Back in February of 2008, the IRS established guidelines for determining whether a vacation home qualifies for a 1031 Exchange. 

Revenue Procedure 2008-16 sets forth the safe harbor guidelines as follows:

RELINQUISHED PROPERTY

  • The holding period for the vacation home is at least 24 months immediately before the exchange;
  • For each of the two 12-month periods, the vacation home is rented to another person at a fair rental for 14 days or more; and
  • The homeowner limits his use of the vacation home to not more than 14 days or 10% of the number of days during the 12-month period that the vacation home is rented at a fair rental value.

REPLACEMENT PROPERTY

  • The holding period following the exchange is at least 24 months;
  • For each of the two 12-month periods, the vacation home is rented to another person at a fair rental for 14 days or more; and
  • The homeowner limits his use of the vacation home to not more than 14 days or 10% of the number of days during the 12-month period that the vacation home is rented at a fair rental value.

When contemplating an exchange, one of the most common questions real estate investors ask is: Will my mixed-use vacation property be eligible for an exchange?

Thankfully, the answer to this question is “yes.”Instead, like other revenue procedures issued by the IRS, is a guideline intended to supplement the agency’s interpretation of Section 1031.  If taxpayers follow this procedure, the IRS should not challenge the vacation home’s eligibility as relinquished property. Abiding by this document will mean avoiding a legal challenge, but this doesn’t mean going outside the bounds of 2008-16 will necessarily result in a failed transaction.

What Rev. Proc. 2008-16 is saying is that the IRS will not challenge the “holding requirement” of Section 1031 if taxpayers follow its guidelines. The potential issue that could be presented by vacation homes is the holding requirement. That is, there could be a dispute over whether such property satisfies the requirement that relinquished property must be “held for” investment.  If taxpayers disobey Rev. Proc. 2008-16, the holding requirement may still be met, but the issue can only be resolved on a case-by-case basis. It is not a quantitative requirement, as we know, but a qualitative one, and it demands an individualized analysis by the court. The language and appearance of the procedure may seem authoritative, but accountants should be aware that it is not a set of strict rules.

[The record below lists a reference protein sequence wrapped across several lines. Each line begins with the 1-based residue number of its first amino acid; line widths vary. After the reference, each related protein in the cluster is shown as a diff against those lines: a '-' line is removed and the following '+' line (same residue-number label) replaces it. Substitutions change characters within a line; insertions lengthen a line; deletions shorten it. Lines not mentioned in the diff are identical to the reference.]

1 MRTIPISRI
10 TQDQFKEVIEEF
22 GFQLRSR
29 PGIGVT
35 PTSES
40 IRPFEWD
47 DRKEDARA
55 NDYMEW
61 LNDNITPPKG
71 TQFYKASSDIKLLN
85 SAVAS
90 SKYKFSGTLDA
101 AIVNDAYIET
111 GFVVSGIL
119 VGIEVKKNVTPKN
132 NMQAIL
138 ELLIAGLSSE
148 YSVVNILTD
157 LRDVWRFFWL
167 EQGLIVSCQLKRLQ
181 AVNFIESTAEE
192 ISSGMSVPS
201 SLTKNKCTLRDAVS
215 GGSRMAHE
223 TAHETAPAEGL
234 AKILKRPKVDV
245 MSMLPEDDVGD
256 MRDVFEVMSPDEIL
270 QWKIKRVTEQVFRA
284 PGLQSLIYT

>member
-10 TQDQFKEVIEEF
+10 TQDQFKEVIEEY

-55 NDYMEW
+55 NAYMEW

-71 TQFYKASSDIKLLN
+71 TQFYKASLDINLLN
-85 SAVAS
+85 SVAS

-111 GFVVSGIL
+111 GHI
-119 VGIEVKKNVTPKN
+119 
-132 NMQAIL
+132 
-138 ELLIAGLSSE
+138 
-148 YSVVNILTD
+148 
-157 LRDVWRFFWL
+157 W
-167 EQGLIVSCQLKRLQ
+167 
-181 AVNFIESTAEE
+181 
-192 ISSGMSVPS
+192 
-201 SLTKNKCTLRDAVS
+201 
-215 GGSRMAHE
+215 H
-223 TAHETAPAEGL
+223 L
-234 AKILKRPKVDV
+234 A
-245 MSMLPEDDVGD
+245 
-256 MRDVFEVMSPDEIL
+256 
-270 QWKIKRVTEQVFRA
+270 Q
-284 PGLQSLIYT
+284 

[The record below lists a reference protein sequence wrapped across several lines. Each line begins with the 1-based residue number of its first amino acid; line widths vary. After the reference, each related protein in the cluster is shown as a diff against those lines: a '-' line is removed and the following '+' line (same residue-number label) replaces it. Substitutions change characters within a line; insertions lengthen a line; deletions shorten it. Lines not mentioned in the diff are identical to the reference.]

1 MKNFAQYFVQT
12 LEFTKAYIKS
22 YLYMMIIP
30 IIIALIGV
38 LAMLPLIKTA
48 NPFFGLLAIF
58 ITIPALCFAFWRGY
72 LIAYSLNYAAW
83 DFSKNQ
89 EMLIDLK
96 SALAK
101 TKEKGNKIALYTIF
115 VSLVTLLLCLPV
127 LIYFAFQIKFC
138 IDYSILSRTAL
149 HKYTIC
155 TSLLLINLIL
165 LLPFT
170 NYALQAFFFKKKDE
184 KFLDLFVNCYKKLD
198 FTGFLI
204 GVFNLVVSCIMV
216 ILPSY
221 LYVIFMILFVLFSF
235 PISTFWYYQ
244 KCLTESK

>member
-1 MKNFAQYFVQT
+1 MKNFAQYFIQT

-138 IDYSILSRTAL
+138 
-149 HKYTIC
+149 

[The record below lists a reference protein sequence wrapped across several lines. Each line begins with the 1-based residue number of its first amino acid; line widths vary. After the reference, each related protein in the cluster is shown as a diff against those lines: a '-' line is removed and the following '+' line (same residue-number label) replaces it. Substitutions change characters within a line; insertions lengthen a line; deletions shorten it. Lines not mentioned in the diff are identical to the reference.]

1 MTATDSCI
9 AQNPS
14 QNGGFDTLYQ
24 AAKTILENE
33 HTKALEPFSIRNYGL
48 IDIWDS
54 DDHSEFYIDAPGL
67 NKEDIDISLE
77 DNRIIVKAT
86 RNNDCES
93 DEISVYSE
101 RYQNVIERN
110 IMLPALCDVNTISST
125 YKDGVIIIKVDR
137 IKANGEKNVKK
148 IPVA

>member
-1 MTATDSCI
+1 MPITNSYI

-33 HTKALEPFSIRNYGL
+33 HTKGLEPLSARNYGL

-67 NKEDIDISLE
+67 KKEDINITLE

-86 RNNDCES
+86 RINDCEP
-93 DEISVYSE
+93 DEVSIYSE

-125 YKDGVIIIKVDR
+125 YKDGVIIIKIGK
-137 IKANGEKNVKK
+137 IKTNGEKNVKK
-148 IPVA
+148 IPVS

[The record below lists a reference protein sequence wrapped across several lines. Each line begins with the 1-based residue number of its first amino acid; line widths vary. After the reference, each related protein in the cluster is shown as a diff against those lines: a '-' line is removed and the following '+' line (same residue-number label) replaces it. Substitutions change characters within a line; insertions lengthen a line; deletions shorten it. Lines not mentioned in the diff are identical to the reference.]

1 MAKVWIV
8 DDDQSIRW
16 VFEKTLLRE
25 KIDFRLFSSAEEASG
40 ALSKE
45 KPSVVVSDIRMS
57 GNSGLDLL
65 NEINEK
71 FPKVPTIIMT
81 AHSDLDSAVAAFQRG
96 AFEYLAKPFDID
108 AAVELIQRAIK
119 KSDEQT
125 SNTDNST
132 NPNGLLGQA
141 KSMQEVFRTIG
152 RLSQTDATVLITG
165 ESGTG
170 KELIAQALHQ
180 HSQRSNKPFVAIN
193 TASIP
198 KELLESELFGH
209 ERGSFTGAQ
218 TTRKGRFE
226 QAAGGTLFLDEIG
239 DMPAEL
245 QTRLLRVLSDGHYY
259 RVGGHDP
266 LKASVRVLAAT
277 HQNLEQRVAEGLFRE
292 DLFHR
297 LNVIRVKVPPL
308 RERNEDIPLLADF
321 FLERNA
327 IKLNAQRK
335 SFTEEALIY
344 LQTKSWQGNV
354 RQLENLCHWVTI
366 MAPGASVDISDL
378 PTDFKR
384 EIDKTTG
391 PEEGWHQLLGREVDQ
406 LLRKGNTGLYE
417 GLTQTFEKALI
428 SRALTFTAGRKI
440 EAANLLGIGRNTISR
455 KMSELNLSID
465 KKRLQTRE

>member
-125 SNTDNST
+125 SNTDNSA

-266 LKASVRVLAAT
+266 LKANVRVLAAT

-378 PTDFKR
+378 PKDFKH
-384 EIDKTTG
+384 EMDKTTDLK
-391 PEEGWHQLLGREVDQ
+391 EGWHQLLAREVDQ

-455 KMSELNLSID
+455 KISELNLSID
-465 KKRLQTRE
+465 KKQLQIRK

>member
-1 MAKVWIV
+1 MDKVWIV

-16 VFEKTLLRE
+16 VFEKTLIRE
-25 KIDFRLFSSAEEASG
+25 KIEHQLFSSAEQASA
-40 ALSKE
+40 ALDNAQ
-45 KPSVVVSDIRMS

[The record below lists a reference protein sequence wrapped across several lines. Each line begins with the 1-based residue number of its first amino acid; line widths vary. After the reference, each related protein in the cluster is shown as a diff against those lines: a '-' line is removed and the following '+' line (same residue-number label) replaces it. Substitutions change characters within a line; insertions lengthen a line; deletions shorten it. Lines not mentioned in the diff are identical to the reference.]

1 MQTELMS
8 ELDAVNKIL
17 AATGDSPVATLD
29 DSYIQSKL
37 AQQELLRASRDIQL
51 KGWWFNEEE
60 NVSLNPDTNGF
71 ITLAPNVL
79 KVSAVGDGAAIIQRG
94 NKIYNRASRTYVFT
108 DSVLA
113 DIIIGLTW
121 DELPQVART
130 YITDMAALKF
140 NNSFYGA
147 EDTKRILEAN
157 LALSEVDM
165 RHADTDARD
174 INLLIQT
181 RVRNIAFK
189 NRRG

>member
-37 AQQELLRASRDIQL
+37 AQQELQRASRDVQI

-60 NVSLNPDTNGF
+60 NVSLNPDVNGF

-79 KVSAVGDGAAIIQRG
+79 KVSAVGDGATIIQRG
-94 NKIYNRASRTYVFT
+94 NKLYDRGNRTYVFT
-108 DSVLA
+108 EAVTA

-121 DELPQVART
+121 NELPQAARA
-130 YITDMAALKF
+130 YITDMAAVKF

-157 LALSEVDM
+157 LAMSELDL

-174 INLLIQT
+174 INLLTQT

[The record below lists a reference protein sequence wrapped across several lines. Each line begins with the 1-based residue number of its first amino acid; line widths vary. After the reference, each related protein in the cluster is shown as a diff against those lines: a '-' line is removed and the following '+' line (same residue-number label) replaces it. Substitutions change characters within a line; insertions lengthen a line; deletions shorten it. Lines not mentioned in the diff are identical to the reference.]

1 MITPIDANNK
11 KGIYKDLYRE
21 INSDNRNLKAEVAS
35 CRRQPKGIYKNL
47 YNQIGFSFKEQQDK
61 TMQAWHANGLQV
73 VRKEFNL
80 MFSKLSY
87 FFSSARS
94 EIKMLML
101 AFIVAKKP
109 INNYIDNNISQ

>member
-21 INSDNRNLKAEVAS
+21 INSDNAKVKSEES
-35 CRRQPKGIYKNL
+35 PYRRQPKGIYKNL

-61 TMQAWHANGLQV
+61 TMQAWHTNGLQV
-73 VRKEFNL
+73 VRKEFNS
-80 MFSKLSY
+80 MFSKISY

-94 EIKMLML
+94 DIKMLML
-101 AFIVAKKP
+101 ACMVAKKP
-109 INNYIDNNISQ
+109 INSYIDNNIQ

Despite the confusion the above may seem to cause, the guidelines are straightforward: For vacation homes used as relinquished property, taxpayers should own the property for at least 24 months prior to the exchange. For replacement property to be used as a vacation home, it should also be held for a minimum of 24 months.These ownership periods are referred to as “qualifying use” periods, which operate just before the exchange (for relinquished property) or just after it (for replacement property). In other words, if a taxpayer owns a relinquished property vacation home for five years, only the 24 months immediately preceding the exchange constitute the qualifying use period.Taxpayers must rent the home at a fair market value for at least 14 days in each of the two 12-month time segments which make up the 24-month qualifying use period.

Also, their personal use of the home cannot exceed the greater of 14 days or 10 percent of the total days the home is used as a rental during each 12-month segment. These guidelines apply to both relinquished and replacement property. Thus, the IRS is making it clear that the holding requirement will not be contested should these guidelines be observed.DST Investments is a registered investment advisor that specializes in DST 1031 Consulting services. For a complimentary consultation, please visit us at www.DST.investments or email us at support@dst.investments.

 

 

 

 

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